ABOVE: “McFarlanes’ huge new facility houses dozens of Kubota tractors and utility vehicles. “It’s really helped the power equipment business because we can have almost every model on the floor, not back in the warehouse,” says Chris Carnevale.…”
Editor’s Note: James DeGraff, who was serving a 3 month internship at Lessiter Media, accompanied me during a visit to McFarlanes’. He was given the assignment of researching the dealership prior to our meeting with managers there, prepare questions for the interview, take photos and then write it up with a focus on the new facility, itself. DeGraff, who is from suburban Milwaukee, is a journalism student now in his junior year at the University of Wisconsin-Madison.
— Dave Kanicki
Upon driving up to the front of the new McFarlanes’ facility in Sauk City, Wis., I double-checked my GPS to make sure we hadn’t made a mistake. Expecting to see an average-sized dealership with some signage and maybe a few machines on display, I instead fixated my eyes on what could’ve been assumed to be an NFL practice facility or indoor theme park had I not known better.
The 209,000 square foot facility, a retailing, service and dealership conglomerate, symbolizes a 98 year-old business bouncing back from a devastating fire that wiped out their old Sauk City facility in May 2013.
While the retail center is an unusual setup for a dealership, Chris Carnevale, general manager, says it ultimately does the best job of simplifying the store for visitors who could be overwhelmed by its size, although the change has taken some getting used to for long time customers.
“Even though it’s big, the current layout allows for the shortest distance possible between each product area,” Carnevale says. “Still, there are some of our old customers who don’t like it because they preferred how small the old place was. They could just come in and they knew where everything was.”
Walking through the general layout of the facility, most of the general retail merchandise, be it hardware tools, garden equipment, toys or pet food, are visible right away in the center of the store, allowing for quick-stop customers to be in-and-out of the store quickly. Stationed to the right of the primary retailing department are the service desks of the True Value Hardware store, which offer a range of services including key cutting and blade sharpening. The tire department offers services like a database to help customers find the optimal tire based on preferences of tread life, comfort and more.
While investing in massive volumes of diverse merchandise carries some inherited risk, Carnevale says the store has greatly expanded its customer base. He adds that since the store has so much space to utilize, being the have-it-all, go-to store for local residents is essential. “We really have something for everybody here,” he says.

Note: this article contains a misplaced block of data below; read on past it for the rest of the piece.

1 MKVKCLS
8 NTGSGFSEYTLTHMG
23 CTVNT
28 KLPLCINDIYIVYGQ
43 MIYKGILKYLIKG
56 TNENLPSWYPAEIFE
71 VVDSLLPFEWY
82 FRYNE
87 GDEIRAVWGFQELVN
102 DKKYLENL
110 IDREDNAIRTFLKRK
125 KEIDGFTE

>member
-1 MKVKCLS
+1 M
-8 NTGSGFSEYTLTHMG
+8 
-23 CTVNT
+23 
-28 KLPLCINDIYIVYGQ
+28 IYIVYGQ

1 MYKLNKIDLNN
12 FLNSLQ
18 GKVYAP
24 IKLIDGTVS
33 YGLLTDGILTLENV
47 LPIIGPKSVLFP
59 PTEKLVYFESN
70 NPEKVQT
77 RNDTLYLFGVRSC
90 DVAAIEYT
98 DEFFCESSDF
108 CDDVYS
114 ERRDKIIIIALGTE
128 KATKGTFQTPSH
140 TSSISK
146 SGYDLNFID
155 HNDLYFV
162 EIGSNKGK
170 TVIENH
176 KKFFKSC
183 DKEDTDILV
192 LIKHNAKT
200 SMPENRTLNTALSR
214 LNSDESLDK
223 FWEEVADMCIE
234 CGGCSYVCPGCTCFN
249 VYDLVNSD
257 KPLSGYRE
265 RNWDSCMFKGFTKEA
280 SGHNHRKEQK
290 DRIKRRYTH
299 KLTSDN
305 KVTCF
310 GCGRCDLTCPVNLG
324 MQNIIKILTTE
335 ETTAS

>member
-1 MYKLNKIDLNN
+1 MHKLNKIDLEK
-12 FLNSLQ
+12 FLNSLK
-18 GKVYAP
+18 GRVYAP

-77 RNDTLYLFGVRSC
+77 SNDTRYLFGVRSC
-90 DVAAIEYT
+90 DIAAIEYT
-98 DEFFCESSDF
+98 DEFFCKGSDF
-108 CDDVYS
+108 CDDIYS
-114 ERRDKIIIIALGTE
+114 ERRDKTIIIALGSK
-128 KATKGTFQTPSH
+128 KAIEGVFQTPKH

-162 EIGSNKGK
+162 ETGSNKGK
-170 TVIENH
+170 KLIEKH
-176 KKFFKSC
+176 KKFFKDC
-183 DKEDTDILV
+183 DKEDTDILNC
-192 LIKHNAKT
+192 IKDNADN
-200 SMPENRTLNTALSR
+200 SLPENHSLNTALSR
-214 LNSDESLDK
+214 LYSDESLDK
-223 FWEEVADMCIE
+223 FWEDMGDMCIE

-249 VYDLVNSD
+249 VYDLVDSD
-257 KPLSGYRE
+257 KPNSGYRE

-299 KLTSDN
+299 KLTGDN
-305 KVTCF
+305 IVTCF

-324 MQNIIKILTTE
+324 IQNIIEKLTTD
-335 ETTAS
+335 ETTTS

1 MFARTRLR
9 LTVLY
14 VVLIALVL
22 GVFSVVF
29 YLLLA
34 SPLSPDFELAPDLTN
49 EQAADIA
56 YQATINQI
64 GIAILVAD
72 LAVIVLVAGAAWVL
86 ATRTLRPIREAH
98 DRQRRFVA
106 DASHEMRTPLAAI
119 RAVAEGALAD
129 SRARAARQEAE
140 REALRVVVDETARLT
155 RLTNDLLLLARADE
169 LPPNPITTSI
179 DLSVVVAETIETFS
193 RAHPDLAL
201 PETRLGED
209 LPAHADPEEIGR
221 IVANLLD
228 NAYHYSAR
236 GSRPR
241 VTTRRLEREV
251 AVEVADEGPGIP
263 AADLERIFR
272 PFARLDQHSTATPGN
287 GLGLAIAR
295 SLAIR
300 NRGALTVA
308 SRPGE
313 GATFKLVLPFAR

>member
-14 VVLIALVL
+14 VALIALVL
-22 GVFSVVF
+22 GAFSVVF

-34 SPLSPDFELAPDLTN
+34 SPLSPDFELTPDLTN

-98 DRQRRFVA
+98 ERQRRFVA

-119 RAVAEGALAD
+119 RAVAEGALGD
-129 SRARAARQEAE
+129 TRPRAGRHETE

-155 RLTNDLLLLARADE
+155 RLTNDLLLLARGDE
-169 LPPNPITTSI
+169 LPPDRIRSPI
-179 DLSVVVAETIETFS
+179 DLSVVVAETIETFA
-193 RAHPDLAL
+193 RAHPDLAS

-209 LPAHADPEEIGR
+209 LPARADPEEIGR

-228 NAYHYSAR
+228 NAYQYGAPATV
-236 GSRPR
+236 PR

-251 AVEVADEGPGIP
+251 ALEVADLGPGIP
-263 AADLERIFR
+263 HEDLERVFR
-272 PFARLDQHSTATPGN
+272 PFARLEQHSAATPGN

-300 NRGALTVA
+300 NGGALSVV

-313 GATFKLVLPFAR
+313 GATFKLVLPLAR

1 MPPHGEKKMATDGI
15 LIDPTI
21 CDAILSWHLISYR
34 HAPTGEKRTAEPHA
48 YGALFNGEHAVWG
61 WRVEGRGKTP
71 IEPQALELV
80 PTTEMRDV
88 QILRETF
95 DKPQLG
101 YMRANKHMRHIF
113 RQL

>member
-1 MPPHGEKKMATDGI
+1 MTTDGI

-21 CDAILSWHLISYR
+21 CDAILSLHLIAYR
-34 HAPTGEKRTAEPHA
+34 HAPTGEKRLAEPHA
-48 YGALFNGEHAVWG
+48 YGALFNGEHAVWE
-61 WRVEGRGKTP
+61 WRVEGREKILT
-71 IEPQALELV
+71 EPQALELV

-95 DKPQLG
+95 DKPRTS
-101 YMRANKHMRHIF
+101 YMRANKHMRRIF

The showroom for the farm machinery can be found in the back of the facility. Featuring a wide array of tractors and other machines from several manufacturers, including Massey Ferguson, Kubota and several shortlines, the showroom provides perhaps the greatest benefit of the expansion noted by Carnevale.
In the past, management was forced to decide which machines could go on display inside and which ones needed to be kept outside, but with so much square footage to work with today, nearly everything in-stock is on display, including the tractors and balers with wheels taller than most grown men. Carnevale says the ability for customers to have the entire selection right before their eyes has done wonders for not only their quality of service, but also their efficiency of transactions.
“Now that the equipment isn’t out back or in the warehouse in another building, customers can walk up to a machine, sit in it and say, ‘That’s for me,’” Carnevale says. “We start it up, drive it out and you’re ready to go, which has made a big, big difference.”
Having so much space under roof compared with their previous facility hasn’t come without its fair share of ongoing challenges, however. Headlining the issues has been finding an effective way to communicate across the multiple departments. Carnevale says it’s easier now than ever for miscommunication to occur.
The key to solving the issues long-term, he adds, is not to rush to conclusions and instead view problems as the cause of a chain-reaction. “A lot of times, what we have to do is take a step back when something happens and diagnose where the problem started, because it’s easy to look at just what happened at the end and blame that person,” Carnevale says. “We’re trying to get that across, but I can’t look you in the eye and say we get that across every time.”
Carnevale says their goal is to have the inventory of a large-scale retailer while still having the service qualities of a local store, and he remains confident that over time, the business will get better at finding that perfect balance for customers.
Considering the short time since moving into the new location a few months ago, it seems illogical to discuss whether McFarlanes’ would ever consider expanding. In today’s world of dealership consolidation, however, it’s a difficult issue to ignore. While he’s uncertain, Tom McFarlane, vice president and co-owner, admits it’s an option that will always remain on the table.
“It’s possible that down the road our major vendors will want us to expand, but we’ve seen too many cases where a dealership gets spread too thin and finds it hard to get enough good qualified people. I’m not a big fan of it honestly, but down the road we might have to.”
In short, while the square footage may change over time, the local-store values of McFarlanes’, which originated as the Wisconsin Tractor Co. in 1917, aren’t going anywhere.